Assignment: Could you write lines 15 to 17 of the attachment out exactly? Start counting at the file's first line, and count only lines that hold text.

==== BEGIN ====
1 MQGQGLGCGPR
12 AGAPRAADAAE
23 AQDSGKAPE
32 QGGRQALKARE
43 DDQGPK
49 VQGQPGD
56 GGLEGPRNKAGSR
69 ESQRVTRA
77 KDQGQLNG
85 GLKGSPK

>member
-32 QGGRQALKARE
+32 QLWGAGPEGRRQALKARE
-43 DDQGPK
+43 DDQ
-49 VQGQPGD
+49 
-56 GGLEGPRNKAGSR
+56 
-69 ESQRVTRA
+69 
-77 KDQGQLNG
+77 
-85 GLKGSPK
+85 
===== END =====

+43 DDQ
-49 VQGQPGD
+49 